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Comment Re:Smartphone size? (Score 1) 525

I think AR apps and games where you keep your screen on for extended periods of time are going to put an end to the thinner phone trend. At least for a while until they figure out a way to get radically more screen time per unit of energy.

The long term answer to AR usage patters will probably be screens that will switch to a low power reflective mode for use in sunlight and other high ambient light situations.

Comment Re:Makes sense (Score 1) 99

Yeah, Nintendo has seen that their audience has gone over to mobile gaming. There is probably no point in trying to fight that.

By the way Nintendo and Niantic may finally have found a way to prompt Apple and Samsung to put bigger batteries in their phones. Games like Pokemon GO where you keep your screen on will suck the battery dry in 2-3 hours on most phones.

Comment Makes sense (Score 1) 99

Weren't these exact specs going through the console gaming news cycle some 2-3 months ago? I believe this is the OFA: http://www.giantbomb.com/artic...

But yes, this makes a lot of sense for Sony. It is not going to be technologically feasible to release a gaming system with at least 10x more GPU power than the original PS4 within the foreseeable future. Certainly not at a reasonable price point. It is feasible to do a 2x upgrade next year because the PS4 was somewhat underpowered to begin with. Then there could easily be another 2x upgrade sometime in the early 2020's.

(Yes, we are less than three and a half years away from the early 2020's. Sounds a little implausible, doesn't it?)

I think the PS4 series of consoles is likely to be Sony's final non-portable gaming system. One of Nvidia, Intel and AMD will probably be the company that pioneers the truly next generation of gaming consoles, which will require truly radical change in how GPU:s are made.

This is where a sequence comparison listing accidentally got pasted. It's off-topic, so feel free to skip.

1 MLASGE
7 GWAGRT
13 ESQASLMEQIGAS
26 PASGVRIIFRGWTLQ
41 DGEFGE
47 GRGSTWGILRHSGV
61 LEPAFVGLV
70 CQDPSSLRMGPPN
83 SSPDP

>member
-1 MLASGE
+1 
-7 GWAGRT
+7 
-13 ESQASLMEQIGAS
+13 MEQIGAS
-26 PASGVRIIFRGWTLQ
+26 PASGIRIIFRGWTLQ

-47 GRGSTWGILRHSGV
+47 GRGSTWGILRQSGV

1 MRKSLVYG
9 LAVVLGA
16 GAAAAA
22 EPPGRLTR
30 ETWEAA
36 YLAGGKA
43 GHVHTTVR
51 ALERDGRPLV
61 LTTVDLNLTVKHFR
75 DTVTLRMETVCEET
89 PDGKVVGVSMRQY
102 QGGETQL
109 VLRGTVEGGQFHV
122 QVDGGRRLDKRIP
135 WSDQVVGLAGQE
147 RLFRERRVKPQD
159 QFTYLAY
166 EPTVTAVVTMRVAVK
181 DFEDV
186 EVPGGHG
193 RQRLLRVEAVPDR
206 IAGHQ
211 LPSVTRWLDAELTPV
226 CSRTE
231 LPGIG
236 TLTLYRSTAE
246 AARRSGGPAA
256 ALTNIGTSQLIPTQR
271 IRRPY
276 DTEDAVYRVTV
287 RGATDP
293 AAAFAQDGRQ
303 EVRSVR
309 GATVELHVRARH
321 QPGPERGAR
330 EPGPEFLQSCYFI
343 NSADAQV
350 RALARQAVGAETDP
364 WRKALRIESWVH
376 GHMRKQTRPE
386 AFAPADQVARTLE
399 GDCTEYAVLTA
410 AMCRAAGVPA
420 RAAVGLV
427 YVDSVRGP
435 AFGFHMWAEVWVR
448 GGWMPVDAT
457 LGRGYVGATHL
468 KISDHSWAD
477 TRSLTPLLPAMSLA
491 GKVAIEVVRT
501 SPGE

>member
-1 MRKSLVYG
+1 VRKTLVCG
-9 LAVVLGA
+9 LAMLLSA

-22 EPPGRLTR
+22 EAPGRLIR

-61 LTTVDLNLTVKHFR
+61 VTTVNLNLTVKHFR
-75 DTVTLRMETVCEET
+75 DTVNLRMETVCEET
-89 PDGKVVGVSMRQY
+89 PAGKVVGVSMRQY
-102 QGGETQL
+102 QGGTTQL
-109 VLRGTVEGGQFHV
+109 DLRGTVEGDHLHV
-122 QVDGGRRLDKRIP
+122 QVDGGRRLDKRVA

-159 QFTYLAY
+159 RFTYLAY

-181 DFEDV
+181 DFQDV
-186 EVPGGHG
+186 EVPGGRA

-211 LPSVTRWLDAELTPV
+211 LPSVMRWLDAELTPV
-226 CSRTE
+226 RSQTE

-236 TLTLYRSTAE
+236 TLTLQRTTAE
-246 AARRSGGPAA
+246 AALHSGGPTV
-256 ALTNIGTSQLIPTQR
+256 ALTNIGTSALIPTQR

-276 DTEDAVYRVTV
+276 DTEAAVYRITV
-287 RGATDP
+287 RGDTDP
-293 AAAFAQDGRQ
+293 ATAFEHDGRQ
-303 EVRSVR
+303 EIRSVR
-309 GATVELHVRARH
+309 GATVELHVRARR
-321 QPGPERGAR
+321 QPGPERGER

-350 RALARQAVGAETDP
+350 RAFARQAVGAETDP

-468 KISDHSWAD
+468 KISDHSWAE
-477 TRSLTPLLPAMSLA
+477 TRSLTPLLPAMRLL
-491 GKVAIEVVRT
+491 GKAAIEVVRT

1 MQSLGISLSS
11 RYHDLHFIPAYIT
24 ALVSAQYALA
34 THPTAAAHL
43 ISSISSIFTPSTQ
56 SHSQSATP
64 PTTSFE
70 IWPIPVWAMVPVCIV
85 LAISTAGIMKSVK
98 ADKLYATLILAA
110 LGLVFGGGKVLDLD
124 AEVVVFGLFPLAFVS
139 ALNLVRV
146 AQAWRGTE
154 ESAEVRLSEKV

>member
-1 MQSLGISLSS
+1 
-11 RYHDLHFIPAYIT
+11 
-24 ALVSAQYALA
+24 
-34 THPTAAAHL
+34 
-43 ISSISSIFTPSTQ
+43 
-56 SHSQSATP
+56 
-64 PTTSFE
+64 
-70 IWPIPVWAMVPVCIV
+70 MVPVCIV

Comment Already been tried (Score 1) 609

This has already been tried. The results have not exactly been encouraging.

The problem is that even the best experts in any field know very little. The theories that exist probably cover something like 0.1% of everything that we need to understand in order to make informed decisions that would optimise global happiness. And that's assuming we can agree that Utilitarianism makes sense. It's a complete non-starter. And it will have adverse effects when people stubbornly refuse to admit that it doesn't work.

Let's take one example. You are clearly going to need a science of history in order to predict what effect your policies will have in the long run. But historians have virtually nothing in terms of over-arching theory that can guide us.

The "solution" that people have come up with in the past is to simply make theories up out of thin air and make it obligatory by law to believe in them.

Comment Re:Don't make him into a Saint (Score 2) 42

Not exactly. Physicists and laymen alike have been confused about the weirder aspects of quantum mechanics since long before the internet.

I remember silently refusing to believe that my middle school science teacher was telling the truth about the double slit experiment. It seemed obviously wrong. Some searching on Altavista changed (and blew) my mind.

Comment News media not doing their job (Score 5, Funny) 130

This is admittedly interesting news, but what I'm really dying to know is what Kim Kardashian has to say about Pokemon Go.

I'd also like to know more about the top 10 weirdest things that have happened to people while playing Pokemon Go and how to easily make hundreds of dollars a week by playing Pokemon Go.